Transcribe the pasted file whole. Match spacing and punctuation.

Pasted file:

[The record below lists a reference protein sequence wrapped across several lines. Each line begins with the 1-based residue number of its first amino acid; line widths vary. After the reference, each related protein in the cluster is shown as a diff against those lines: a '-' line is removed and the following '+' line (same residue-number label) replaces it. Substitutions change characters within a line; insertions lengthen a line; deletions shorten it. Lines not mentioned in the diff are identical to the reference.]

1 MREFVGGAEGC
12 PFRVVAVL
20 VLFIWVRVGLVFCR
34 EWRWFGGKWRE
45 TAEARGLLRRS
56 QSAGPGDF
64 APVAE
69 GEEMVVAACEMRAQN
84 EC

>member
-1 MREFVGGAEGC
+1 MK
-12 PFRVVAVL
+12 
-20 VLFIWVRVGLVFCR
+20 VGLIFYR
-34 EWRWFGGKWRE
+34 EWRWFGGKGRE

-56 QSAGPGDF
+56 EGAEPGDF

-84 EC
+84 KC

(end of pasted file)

[The record below lists a reference protein sequence wrapped across several lines. Each line begins with the 1-based residue number of its first amino acid; line widths vary. After the reference, each related protein in the cluster is shown as a diff against those lines: a '-' line is removed and the following '+' line (same residue-number label) replaces it. Substitutions change characters within a line; insertions lengthen a line; deletions shorten it. Lines not mentioned in the diff are identical to the reference.]

1 MREFVGGAEGC
12 PFRVVAVL
20 VLFIWVRVGLVFCR
34 EWRWFGGKWRE
45 TAEARGLLRRS
56 QSAGPGDF
64 APVAE
69 GEEMVVAACEMRAQN
84 EC

>member
-1 MREFVGGAEGC
+1 MK
-12 PFRVVAVL
+12 
-20 VLFIWVRVGLVFCR
+20 VGLIFYR
-34 EWRWFGGKWRE
+34 EWRWFGGKGRE

-56 QSAGPGDF
+56 EGAEPGDF

-84 EC
+84 KC